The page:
Archives for the month of: August, 2013


I catch myself just staring out into space throughout the day, no real conscious thoughts going through my head.  My husband must ask at least 10 times a day if everything is ok.  “Sure,” I tell him, “I’m fine.”

I feel like I have the iconic Apple rainbow wheel spinning on my forehead.


I wonder if everyone feels energy in the way that I do.  (Hang tight because we’re going to get cosmic here.)  There are many layers of what I feel, sort of like diving in the ocean… the pressure changes, the temperature changes, the sense of space above and below you changes… but you just sense it all, never really consciously noting it all down.  For the most part, my daily existence is rather like surface swimming… having conversations, participating in activities, moving from task to task … none of these things generally involves a deeper sense of energy awareness, unless of course there is a conflict, or an emotional exchange that generally takes things to the next level.

Underneath this surface level, much like a current, there is an energetic layer where I can feel the energy of others as they mingle with mine. (Told you, cosmic.)  Like when you dive beneath a wave and the water temperature drops, you didn’t necessarily notice it on the surface, but now the coolness is running from head to toe. Within this place of awareness, I can feel when others are spinning in some sort of emotion… anger, fear, sadness, anxiety… and it has taken me a long time to understand how this impacts me and how to remain neutral.

Sure there are other layers of awareness, not anything I’ll get into right now since it would be nice to live out a full two weeks in our new home without being committed, but lately, as my rainbow wheel spins, there is an overarching awareness, as if I’m suddenly swimming in that ocean, with all it’s layers and temperatures and currents, and now I’m also aware that I’m on a moving planet.  It is as if I’m literally processing, at an epic level, all that has happened in my life up until this point, and downloading new data to run the program that is “California”.  But none of it is conscious, and I couldn’t possibly begin to put words to what parts of me are leaving and what new parts I’m gaining.  All I know is that just staring off into space feels really good right now.  Sure, it is freaking the shit out of my husband, but the good news is he is a computer guy.  When he asks for the 11th time if I’m okay, I’ll just tell him…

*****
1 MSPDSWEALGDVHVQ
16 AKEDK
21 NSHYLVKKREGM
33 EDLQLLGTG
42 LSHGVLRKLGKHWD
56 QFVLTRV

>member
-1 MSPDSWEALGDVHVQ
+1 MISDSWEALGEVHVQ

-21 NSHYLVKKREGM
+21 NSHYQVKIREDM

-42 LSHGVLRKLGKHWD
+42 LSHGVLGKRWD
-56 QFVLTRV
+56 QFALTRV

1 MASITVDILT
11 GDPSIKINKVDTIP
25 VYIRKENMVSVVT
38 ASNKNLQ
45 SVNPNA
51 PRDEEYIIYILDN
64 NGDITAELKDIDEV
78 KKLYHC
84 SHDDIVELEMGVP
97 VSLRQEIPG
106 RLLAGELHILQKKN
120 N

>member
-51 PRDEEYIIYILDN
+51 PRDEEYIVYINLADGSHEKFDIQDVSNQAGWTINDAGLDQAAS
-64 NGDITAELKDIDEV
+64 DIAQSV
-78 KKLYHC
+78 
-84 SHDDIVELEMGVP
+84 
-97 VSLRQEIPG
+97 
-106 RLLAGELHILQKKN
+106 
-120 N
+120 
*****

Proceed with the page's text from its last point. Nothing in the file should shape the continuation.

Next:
“Yeah.  I’m just processing.”




This morning, amidst the crowded walkways flooded with apprehensive kids making their way to classrooms, and eager parents dropping them off, I thought, just for a second, that I saw my sister.  In that flash, I saw her beaming smile and high fashion sunglasses walking towards us, and I instantly anticipated her excitement to see my daughter in her new school, the love and the joy that would gush over all three of us.

But it wasn’t her.  And as the throng of other smiling, fashion forward moms streamed past me, I remembered that she is too far away to be here, and that she wasn’t going to see my daughter in her new school.  I tried desperately not to cry.

I’ve done a damned fine job of holding it together for the last few months.  All holy hell was breaking out around me as I left, and yet I got out of bed every day, put on my big girl pants and wrapped myself in another layer of packing tape so that I could make it to this place … The Other Side.  And I’m here.  And the packing tape is starting to come unstuck.

My sister and I left on good terms, but we were both battle scarred.  Together we had built a business, one that was designed to bring light and love into our community, and it did just that.  But when it came to our relationship the business took its toll, and in the end it almost tore us apart.

Ultimately, I was hurt and she was busy.  We made amends because there was no other choice.  Our final days together weren’t filled with bonding over coffee or spending time playing with each other’s kids.  Instead, we just lingered on the edges of connection… the random small talk, the awkward hug.

The walk home from school is a blessed stroll along the shore.  We’re in a temporary house for one more week, so I know that I need to soak up every ounce of this return trip home.  I like to believe that the salt water is detoxing my being, the sand is filtering out my leaking energetic impurities.

Every day we see something new and amazing.  Yesterday’s find was an unfortunate decomposing porpoise…yum. Today, however, was sand strewn with sand dollars. Until this morning, the only sand dollars I had ever seen were bleached white, and mostly broken, but here there were purple ones. These were whole delicate circles, cast in a violet color radiating out towards lavender, with a five point star etched in the middle.